With the Facebook data breach news, you may want a social media break, here’s how to delete Facebook.
Facebook gives you two options: deactivate or delete
The first couldn’t be easier. On the desktop, click the drop-down menu at the top-right of your screen and select Settings. Click General on the top left and Edit next to “Manage Account.” Scroll down and you’ll see a “Deactivate your account” link at the bottom.
If you’re on mobile, navigate to Settings & Privacy > Settings > Account Settings > Personal Information > Manage Account > Deactivate on iOS or Android.
Facebook doesn’t take this lightly—it’ll do whatever it can to keep you around, including emotional blackmail about how much your friends will miss you.
Just in case that expected re-activation isn’t in your future, you should download a copy of all your data on Facebook—posts, photos, videos, chats, etc.—from the settings menu (under “General”). What you find might surprise you.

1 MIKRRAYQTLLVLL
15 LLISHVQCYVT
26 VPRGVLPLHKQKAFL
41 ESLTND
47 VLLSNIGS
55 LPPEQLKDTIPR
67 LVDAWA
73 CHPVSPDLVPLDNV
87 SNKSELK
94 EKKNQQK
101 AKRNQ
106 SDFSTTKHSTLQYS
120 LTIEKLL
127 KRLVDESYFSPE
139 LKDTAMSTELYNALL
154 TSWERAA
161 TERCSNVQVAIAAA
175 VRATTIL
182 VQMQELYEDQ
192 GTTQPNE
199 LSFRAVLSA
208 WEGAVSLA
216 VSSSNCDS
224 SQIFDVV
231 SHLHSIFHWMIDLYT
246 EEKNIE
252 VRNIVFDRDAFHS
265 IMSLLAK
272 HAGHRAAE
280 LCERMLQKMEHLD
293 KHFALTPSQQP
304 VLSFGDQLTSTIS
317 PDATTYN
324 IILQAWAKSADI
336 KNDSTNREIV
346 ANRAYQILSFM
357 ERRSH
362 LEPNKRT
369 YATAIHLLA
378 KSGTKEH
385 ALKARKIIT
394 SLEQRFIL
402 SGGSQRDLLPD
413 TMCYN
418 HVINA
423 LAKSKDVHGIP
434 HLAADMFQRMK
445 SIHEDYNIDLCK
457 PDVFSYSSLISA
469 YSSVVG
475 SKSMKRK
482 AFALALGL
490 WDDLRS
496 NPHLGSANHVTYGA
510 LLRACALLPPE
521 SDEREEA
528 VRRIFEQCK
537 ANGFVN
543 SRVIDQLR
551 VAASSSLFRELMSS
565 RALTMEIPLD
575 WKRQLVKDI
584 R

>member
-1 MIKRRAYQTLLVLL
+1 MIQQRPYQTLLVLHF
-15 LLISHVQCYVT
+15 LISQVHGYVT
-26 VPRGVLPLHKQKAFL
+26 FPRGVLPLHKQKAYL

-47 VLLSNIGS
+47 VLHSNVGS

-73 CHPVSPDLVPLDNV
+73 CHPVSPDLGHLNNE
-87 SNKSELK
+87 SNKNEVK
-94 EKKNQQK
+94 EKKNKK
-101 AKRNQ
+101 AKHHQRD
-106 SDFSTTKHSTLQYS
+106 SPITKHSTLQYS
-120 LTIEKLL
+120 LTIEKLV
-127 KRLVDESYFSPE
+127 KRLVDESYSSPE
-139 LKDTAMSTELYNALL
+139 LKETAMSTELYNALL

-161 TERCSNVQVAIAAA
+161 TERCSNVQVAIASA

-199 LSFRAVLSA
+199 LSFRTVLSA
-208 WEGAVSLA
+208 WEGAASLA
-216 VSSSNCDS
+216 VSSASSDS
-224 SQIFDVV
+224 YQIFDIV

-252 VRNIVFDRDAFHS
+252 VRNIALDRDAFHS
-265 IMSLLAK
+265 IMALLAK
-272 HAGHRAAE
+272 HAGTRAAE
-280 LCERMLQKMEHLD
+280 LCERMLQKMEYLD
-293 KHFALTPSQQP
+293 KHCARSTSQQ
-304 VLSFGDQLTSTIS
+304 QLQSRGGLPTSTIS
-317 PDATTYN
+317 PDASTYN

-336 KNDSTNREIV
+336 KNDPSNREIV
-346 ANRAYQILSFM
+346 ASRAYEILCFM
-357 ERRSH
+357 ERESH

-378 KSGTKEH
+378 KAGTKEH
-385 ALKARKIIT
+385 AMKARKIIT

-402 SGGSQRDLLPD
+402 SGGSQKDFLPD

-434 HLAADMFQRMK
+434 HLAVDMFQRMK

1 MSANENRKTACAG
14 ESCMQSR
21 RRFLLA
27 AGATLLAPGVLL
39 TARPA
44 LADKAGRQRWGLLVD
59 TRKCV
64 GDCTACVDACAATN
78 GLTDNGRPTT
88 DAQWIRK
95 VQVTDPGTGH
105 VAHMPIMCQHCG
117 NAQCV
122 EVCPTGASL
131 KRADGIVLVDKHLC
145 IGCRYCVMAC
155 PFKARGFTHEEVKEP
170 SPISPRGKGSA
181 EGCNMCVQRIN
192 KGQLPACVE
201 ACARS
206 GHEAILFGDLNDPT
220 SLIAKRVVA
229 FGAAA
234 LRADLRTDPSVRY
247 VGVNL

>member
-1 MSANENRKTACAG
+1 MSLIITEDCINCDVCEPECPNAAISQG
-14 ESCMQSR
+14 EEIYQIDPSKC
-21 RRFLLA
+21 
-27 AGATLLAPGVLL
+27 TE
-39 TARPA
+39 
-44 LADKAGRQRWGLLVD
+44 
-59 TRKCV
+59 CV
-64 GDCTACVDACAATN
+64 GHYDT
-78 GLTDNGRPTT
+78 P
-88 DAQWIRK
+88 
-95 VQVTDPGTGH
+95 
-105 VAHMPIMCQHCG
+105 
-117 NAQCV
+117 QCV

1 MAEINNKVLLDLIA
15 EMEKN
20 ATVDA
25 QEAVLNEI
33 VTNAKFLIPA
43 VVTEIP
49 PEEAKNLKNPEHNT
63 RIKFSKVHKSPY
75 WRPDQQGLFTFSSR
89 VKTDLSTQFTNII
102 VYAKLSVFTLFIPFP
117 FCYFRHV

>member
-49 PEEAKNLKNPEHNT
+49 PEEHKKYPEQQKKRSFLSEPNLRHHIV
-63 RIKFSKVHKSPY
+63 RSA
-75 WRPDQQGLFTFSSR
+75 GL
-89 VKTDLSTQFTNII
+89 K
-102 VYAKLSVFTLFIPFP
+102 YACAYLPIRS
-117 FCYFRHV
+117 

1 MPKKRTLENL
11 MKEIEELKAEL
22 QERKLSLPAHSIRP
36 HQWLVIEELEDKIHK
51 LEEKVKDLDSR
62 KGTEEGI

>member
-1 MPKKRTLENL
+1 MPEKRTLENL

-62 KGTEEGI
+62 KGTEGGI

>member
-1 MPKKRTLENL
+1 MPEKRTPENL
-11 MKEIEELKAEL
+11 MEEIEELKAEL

To fully delete your Facebook account forever and ever, go to facebook.com/help/delete_account. Just be aware that, per the Facebook data use policy, “after you remove information from your profile or delete your account, copies of that information may remain viewable elsewhere to the extent it has been shared with others, it was otherwise distributed pursuant to your privacy settings, or it was copied or stored by other users.”
Translation: if you wrote a comment on a friend’s status update or photo, it will remain even after you delete your own profile. Some of your posts and pictures may hang around for as long as 90 days after deletion, as well, though just on Facebook servers, not live on the site.
There is a deletion grace period of 30 days now (up from 14). That means there is a month before Facebook gets rid of your account, just in case you change your mind. It’s just one more way Facebook cares.